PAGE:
Strategic branding is now more important than it has ever been. For an organization or business to get people to do what it wants, it needs to break through the noise of competition (everyone competing for your target audience’s attention) and ensure that the people hear what they want to hear.
You don’t have a strong brand just because you have an awesome logo. You don’t have a strong brand just because your organization’s name or tagline is catchy. You don’t have a strong brand just because you have an amazing color palette. You don’t have a strong brand just because your visual design is consistent everywhere. All these features are important, but no single one of them is by itself your brand.
In fact, your brand is more than even all those features of your organization put together. A function of psychology, science, and design—a brand is the sum of all the emotions and impressions people experience when interacting with your organization.
And here’s what every organization that has as part of its agenda to reach and influence people needs to realize: You won’t have a strong brand unless you have a strong brand strategy .
To be known and remembered, to stand out from the competition, and to not look like you sell just a commodity, you must take control of your organization’s brand strategy. And you must control as much of your brand as you can.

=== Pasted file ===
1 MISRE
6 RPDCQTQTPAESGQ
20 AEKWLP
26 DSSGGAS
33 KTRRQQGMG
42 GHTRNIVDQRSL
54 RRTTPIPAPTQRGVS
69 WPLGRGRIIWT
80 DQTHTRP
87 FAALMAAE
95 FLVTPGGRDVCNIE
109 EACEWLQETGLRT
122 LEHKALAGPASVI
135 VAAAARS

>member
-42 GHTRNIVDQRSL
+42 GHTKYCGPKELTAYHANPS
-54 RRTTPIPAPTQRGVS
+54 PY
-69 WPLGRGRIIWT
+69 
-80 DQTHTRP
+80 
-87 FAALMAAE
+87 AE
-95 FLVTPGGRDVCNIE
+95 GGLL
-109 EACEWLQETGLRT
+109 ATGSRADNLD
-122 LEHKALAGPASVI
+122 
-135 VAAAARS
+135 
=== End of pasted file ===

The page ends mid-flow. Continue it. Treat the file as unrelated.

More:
But if your brand is just what those who interact with your organization feel about it, how can you control it? How can you control other people and their emotions?
The answer is that you can control at least the impressions people get and much of how they feel when interacting with your organization. There are many things you can do to influence the way people perceive the credibility and the values of your company.
When people want to buy your product because they have a strong emotional connection to your brand, they’ll continue buying your product through difficult economic times. And during great economic times, you’ll be able to charge more than your competition but still get more customers. People will know they’re paying more than they could be, but they’ll be happy with it.
A unique brand strategy will help you stand out among your competitors. This differentiation is the best thing you can have to ensure long-term profitability, which is possible only when customers are loyal. The best customers are loyal to the brand, not the products. They buy brands, not the products.
If you invest in your business’s brand strategy properly, you can build your brand to be so huge and powerful that it will continue to reach people beyond the life of any of your products. Your brand can outlive your products and continue thriving in future generations.
And precisely that is what your brand strategy should make its goal. Your company’s goal should be to build a brand that will continue growing a hundred or more years from now—even if you don’t think your company can exist that long. This is probably the single most important mindset all the executives and managers in your company must embrace: If you want to reach people today, you must think big enough and at least pretend that your company will be enormous in a couple decades.
Your brand should naturally promise your customers something specific—that your company will still be around in 30 years. Your customers want to be assured that, after they buy your product, your brand will be recognized and respected going forward. A customer may be considering to buy your product now and switch to another product in less than a year, but they at least want to be assured that they’ll be able to use your product for at least two or three years if they end up needing it that long.